Top chess player Hans Niemann admits to cheating in the past, but says he’s now ‘clean’ | Chess

A top US chess player accused of cheating after Magnus Carlsen quit a prestigious tournament has admitted he did it when he was aged 12 and 16 – but insisted he is now “clean” and that he was even ready to play naked to prove his innocence.

Hans Niemann, the 19-year-old who stunned world champion Carlsen by beating him with the black pieces in the $500,000 Sinquefield Cup on Sunday, has vowed he is a reformed figure after revealing he had illegally received computer assistance while playing chess on the internet as a child.

And in a remarkable interview on Tuesday night, Niemann also accused Carlsen and others – including the world’s best blitz player, Hikaru Nakamura – of trying to ruin his career when he offered to go to great lengths to show that he was not using a device to help him cheat during his games.

“If they want me to completely undress, I will,” Niemann said. “I don’t care. Because I know I’m clean. You want me to play in a closed box with zero electronic transmission, I don’t care. I’m here to win and that’s my goal regardless.

The chess world was thrown into confusion and turmoil on Monday when Carlsen withdrew from the tournament less than 24 hours after being beaten by Niemann in the third round. The Norwegian didn’t explain why he took such an unprecedented step, but announced his departure in a tweet with a video of Jose Mourinho saying: ‘If I talk I’m in big trouble.

Shortly after, Nakamura made the stunning claim that Carlsen had pulled out because he suspected Niemann had “probably cheated” – before revealing that Niemann had already been banned by the most popular chess website. in the world, Chess.com.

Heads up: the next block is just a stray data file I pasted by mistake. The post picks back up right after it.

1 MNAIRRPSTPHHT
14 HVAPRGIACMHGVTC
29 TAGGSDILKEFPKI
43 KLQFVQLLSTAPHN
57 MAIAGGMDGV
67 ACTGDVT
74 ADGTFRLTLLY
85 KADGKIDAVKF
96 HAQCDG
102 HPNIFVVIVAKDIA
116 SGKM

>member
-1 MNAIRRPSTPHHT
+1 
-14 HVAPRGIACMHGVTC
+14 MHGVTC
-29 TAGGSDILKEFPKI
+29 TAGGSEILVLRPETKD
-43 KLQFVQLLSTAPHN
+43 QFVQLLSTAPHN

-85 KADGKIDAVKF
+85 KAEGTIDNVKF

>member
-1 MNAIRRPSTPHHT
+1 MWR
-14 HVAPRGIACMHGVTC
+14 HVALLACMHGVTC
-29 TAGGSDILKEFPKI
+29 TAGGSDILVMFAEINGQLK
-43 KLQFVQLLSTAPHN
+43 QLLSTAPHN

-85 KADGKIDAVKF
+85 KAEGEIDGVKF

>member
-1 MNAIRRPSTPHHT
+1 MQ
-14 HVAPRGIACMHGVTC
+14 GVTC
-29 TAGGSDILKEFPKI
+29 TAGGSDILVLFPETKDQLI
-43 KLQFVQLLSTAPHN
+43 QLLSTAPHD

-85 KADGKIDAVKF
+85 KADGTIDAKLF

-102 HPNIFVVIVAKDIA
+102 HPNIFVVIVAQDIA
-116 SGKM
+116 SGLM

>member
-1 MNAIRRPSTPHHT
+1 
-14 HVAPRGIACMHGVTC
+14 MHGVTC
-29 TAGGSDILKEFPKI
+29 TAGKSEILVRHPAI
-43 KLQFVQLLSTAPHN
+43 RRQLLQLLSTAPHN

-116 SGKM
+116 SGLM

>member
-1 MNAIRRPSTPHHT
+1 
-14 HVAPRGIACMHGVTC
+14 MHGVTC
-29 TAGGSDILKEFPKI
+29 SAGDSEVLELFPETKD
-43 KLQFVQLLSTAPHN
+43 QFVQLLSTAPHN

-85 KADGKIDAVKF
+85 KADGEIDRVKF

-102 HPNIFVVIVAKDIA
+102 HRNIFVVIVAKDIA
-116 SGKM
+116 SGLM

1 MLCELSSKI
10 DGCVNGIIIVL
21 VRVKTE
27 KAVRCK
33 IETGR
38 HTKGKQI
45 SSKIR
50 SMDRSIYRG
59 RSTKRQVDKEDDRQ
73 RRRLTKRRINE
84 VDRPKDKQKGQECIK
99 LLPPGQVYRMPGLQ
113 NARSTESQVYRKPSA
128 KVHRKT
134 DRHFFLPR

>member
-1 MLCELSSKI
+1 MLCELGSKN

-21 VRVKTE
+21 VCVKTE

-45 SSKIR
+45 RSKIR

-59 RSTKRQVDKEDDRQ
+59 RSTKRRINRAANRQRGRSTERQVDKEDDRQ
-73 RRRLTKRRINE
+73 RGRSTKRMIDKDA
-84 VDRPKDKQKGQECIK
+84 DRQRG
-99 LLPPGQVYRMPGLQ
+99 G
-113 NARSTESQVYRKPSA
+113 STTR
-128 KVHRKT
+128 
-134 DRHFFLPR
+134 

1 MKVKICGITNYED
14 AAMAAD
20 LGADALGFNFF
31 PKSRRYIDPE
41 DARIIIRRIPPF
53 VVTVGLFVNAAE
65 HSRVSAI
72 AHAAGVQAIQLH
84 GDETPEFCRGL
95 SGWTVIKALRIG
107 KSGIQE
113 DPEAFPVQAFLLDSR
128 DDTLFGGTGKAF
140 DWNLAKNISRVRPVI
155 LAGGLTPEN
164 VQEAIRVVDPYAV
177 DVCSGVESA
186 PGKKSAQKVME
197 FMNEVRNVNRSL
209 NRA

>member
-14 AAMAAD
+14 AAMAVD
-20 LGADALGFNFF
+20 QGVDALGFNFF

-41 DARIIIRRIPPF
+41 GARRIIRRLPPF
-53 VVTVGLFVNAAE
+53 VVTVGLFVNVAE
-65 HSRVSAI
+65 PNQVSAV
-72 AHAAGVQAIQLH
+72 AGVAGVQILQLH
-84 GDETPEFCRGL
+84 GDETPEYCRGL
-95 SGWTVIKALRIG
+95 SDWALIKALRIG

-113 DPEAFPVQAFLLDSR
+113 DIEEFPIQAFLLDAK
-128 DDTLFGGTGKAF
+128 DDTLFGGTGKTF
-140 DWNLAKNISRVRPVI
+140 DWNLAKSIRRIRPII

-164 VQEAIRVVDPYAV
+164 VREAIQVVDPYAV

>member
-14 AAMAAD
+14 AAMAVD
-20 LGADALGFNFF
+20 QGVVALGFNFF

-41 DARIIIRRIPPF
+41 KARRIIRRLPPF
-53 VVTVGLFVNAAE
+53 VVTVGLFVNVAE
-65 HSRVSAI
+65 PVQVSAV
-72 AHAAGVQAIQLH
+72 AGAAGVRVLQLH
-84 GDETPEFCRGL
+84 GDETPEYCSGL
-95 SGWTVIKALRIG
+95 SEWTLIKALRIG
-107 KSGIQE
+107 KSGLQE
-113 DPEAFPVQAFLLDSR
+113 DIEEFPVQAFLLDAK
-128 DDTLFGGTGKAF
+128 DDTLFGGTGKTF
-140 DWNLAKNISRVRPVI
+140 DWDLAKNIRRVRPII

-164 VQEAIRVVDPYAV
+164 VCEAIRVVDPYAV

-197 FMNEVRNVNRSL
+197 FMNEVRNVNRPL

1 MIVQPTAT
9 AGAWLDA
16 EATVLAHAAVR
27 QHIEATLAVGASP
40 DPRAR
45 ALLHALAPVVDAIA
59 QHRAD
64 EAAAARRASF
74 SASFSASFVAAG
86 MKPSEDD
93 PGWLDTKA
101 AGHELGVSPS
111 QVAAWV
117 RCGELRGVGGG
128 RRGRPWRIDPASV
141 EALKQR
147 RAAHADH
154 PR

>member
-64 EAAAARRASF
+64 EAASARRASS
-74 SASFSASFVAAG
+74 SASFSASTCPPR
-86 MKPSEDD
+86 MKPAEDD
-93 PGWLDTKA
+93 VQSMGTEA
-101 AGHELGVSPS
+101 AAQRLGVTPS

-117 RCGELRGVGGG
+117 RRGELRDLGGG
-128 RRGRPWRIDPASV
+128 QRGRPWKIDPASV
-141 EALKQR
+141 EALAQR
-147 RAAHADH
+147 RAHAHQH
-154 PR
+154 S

Speaking on Tuesday night, Niemann denied any wrongdoing at the Sinquefield Cup. However, he admitted he had cheated in the past – first as a 12-year-old when a friend gave him help in an online tournament, then as a 16-year-old playing to unrated games while he was streaming. However, he insisted that the improvement in the level of his game over the past year was down to a desire to redeem himself.

Explaining what happened when he was 12, Niemann said he wanted to get a higher rating so he could face stronger players.

“I cheated on random games on Chess.com. I was confronted. I confessed. And it’s the biggest mistake of my life. And I’m completely ashamed. I tell the world because that I don’t want misrepresentations and I don’t want rumors. I’ve never cheated in an over-the-board game. And aside from when I was 12, I’ve never cheated in a tournament with money.

Niemann admitted he again illegally used computers to play “random, unrated games” when he started streaming during the pandemic.

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    “To give context, I was 16 and living alone in New York in the midst of the pandemic and I was desperate to grow my stream,” he said. “What I want people to know about this is that I am deeply, deeply sorry for my mistake. I know my actions have consequences and I have suffered those consequences. away from a very lucrative streaming career, I stopped performing at all events and lost many close friendships and relationships.

    “I decided that the only way to make up for my mistake was to prove that I could win on the plateau events,” he added. “That was my mission. And that’s why I lived out of a suitcase and played 260 games in a year, trained 12 hours a day, because I have something to prove.

    Niemann also strongly criticized Chess.com, which he claimed disinvited him from the World Chess Championship and removed him from their website after the furor began.

    “They have the best cheat detection in the world,” he said. “They know I’m not a cheater. I gave everything at chess. I work so hard and sacrificed everything for chess. But now Chess.com has jumped on Magnus and Nakamura’s accusations.

    “I think it’s completely unfair. But I’m not afraid to tell the world that I cheated at 12 and in some random games at 16, because I know who I am.

    “All I’ve done over the past few years is to make up for that mistake and hopefully my results, my commitment and my hard work have shown that I’ve learned the lesson.”

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